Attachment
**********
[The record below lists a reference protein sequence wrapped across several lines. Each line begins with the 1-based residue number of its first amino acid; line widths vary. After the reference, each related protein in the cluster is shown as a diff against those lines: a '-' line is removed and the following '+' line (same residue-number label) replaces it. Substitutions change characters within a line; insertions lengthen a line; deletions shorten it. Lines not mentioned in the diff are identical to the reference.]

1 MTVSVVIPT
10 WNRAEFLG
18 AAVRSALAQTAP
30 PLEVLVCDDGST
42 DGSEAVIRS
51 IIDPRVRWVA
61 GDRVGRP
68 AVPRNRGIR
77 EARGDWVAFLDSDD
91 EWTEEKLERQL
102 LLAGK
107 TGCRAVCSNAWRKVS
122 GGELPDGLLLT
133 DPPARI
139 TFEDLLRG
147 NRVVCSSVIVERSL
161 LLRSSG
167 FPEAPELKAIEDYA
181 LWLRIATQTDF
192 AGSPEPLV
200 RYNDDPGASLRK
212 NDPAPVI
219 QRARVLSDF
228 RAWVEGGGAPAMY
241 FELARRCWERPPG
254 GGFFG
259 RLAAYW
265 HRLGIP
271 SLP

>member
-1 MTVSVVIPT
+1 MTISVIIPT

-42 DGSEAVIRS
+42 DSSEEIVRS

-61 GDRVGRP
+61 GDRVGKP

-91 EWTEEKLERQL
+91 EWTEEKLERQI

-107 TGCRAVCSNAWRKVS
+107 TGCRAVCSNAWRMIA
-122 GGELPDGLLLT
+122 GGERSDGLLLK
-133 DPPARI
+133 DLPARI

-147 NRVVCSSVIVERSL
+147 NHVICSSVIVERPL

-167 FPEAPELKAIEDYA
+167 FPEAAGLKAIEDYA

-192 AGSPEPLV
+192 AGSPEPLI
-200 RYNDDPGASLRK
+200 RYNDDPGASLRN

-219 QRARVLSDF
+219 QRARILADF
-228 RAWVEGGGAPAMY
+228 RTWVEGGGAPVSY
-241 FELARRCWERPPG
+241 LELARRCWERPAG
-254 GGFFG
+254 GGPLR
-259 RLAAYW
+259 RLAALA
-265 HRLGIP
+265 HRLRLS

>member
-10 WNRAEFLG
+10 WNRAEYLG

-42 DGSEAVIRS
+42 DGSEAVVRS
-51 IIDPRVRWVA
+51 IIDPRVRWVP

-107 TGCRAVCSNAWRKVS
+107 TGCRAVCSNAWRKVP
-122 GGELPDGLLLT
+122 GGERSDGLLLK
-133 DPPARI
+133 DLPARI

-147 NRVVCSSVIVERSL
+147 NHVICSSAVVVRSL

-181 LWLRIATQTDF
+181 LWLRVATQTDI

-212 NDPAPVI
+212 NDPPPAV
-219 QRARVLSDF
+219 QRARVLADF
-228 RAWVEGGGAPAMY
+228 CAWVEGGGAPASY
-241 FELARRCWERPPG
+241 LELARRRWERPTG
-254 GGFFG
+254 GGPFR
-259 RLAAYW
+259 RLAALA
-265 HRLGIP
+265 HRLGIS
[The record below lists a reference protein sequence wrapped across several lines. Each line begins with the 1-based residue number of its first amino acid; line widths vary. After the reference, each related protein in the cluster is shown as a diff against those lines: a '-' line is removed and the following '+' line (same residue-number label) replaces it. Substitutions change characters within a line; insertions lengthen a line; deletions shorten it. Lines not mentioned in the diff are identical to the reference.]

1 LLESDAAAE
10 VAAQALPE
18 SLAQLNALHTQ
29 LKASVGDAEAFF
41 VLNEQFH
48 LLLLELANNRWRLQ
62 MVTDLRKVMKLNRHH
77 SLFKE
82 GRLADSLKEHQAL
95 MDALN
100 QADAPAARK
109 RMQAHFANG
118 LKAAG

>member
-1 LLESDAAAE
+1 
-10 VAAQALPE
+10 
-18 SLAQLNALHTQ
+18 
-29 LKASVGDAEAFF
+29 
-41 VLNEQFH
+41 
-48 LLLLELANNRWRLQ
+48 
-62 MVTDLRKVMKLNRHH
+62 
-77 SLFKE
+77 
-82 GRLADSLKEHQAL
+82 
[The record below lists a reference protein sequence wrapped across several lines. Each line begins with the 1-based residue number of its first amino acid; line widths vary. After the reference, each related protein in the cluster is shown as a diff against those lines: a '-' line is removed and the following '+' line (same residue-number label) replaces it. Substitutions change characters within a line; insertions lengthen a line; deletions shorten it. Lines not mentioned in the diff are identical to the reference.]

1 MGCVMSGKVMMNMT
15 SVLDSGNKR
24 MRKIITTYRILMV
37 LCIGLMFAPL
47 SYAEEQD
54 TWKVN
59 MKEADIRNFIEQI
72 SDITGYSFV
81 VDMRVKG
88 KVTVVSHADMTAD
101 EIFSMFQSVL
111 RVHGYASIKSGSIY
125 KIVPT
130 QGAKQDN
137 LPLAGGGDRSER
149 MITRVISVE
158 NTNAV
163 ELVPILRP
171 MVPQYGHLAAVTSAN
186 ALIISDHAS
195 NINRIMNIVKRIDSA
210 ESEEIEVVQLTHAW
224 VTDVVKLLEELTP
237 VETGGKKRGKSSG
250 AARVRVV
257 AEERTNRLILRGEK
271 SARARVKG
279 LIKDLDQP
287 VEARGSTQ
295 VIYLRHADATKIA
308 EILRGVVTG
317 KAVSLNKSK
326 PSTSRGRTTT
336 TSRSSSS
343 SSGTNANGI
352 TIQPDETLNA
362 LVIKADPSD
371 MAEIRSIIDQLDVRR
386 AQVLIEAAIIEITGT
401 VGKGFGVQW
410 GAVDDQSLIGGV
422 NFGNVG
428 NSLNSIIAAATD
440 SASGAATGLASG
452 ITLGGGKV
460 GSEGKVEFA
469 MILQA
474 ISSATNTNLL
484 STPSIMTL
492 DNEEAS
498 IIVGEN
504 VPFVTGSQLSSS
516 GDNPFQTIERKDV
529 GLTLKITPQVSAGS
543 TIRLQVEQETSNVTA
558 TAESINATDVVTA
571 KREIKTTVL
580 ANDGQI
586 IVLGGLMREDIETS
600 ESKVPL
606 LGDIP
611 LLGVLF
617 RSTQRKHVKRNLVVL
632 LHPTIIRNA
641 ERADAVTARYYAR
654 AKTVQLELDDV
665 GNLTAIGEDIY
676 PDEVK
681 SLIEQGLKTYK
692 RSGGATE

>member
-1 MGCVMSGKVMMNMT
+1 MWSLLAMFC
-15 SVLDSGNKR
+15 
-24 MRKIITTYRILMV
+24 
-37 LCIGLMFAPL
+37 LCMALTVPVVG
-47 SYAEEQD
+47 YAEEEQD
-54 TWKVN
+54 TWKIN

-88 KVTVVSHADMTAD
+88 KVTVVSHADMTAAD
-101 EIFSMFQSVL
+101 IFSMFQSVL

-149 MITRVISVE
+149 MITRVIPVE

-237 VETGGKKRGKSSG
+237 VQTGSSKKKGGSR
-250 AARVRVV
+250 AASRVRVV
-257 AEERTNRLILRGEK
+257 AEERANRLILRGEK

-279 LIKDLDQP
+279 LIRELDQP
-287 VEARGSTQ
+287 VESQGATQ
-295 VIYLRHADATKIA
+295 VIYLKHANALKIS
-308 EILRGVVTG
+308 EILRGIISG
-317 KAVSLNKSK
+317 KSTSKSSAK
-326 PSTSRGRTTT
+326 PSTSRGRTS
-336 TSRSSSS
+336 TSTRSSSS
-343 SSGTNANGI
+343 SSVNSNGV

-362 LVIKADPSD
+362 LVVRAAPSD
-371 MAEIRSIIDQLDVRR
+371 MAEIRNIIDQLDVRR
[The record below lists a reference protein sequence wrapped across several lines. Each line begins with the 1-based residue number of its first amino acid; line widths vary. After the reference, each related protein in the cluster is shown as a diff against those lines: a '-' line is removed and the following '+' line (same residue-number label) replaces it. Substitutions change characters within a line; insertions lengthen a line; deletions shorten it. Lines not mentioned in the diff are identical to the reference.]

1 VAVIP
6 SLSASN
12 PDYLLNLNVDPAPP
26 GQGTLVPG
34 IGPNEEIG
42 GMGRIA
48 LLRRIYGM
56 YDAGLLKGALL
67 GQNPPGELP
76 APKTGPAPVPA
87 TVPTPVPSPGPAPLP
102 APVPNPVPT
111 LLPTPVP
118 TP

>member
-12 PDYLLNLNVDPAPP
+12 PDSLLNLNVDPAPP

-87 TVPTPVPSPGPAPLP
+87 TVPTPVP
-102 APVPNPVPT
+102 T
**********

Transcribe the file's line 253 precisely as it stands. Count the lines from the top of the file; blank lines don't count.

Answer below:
48 LLRRIYGM